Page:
Surface water management
Quarries have the potential to be a major contributor to sediment discharges to sensitive waters. In 2015 the EPA conducted an extensive water quality audit and investigations. Since then it has been engaging with Hanson and driving improvements at the White Rock Quarry.
In 2017 Hanson was required (through a licence condition) to develop and implement an environment improvement program (EIP) in line with the Environment Protection (Water Quality) Policy 2015. The purpose of the EIP was to identify and undertake a range of short-, medium-, and long-term actions to improve stormwater quality and reduce sediment discharge off site.
In addition, a water quality monitoring program that was stipulated in its EPA licence required Hanson to engage independent consultants to conduct continuous water quality monitoring at the site. This data is reported to the EPA on a quarterly and annual basis, and the results inform the effectiveness of existing and implemented management measures.
Significant improvements have been made through the actions implemented in the EIP, including diversion of conservation park clean flows, site drainage and sediment capture structures, and construction of a sediment basin (SB1) to treat stormwater.
Additional management actions required under the EIP include the construction of a new sediment basin (SB2A) and the refurbishment of the existing sediment basin (SB2B) to further assist in managing surface water during high rainfall events. In addition, Hanson is in the process of reviewing the site’s water quality monitoring plan, and developing a water quality trigger action and response plan (TARP).
However, discharges from the site have continued to exceed standards at times and further work is required.
A major milestone in the EIP involves implementation of an active treatment basin, where water undergoes an advanced settling process. This innovative technology is expected to make a significant improvement to Hanson’s existing sediment management strategies.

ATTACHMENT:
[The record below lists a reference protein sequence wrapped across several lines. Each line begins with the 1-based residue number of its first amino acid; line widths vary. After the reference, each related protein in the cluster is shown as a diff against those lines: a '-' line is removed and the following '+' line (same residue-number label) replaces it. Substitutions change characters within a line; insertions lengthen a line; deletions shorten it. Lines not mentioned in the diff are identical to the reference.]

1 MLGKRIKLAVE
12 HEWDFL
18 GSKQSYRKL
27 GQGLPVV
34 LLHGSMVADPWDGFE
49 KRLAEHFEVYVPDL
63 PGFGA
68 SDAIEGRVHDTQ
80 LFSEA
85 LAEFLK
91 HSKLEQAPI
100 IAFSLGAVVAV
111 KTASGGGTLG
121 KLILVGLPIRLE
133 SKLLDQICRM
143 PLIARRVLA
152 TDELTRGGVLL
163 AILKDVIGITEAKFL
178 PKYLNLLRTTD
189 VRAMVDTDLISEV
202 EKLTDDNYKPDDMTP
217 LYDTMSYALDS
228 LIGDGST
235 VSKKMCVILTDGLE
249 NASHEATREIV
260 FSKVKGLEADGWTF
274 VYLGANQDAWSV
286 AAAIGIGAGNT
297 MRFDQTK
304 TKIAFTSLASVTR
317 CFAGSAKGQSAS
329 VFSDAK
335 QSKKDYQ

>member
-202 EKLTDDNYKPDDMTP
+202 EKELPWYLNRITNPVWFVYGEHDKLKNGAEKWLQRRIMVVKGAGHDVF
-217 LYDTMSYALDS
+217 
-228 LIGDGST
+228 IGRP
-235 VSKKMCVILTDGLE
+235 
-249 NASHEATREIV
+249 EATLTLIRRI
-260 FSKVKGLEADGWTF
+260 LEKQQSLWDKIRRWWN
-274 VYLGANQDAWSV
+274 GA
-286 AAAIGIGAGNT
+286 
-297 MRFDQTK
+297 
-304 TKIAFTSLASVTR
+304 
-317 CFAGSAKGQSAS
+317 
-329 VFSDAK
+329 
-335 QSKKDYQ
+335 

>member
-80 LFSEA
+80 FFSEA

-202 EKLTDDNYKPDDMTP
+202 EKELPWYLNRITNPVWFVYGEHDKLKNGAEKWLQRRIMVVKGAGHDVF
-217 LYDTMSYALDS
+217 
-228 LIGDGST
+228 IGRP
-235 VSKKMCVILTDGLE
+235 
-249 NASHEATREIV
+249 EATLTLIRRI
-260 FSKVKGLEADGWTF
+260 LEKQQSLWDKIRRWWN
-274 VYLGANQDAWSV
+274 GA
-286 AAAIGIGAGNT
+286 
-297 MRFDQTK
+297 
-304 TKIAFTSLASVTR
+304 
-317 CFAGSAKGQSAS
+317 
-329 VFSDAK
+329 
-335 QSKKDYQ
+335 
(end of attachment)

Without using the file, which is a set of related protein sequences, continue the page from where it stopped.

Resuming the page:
Hanson had committed to completion of active treatment technology by April 2022 but this was not achieved.
The EPA has been working with DEM to determine an appropriate regulatory response. On 20 May 2022, DEM issued a compliance order under the Mining Act 1971 to address surface water management issues at the site caused by failing to implement an active treatment basin in an appropriate time.
DEM is the lead regulator for the ongoing regulation of sediment discharges from the site, and the EPA will continue to provide technical support.
The EPA is aware Hanson has submitted a mine operation plan (MOP) detailing its long-term quarry development plans. DEM is responsible for assessing and approving the MOP in accordance with the Mining Act 1971. Where appropriate, the EPA will:
- Provide technical advice and ensure requirements under the EP Act are incorporated into DEM’s assessment.
- Ensure environmental obligations under the EP Act are incorporated into the MOP.
Further information relating to the MOP.
Communities can report any matters to DEM or the EPA 24-hour Emergency Response Team with dates, times, exact location and photos.
To contact Hanson directly, please call (08) 8431 4866 or visit its website.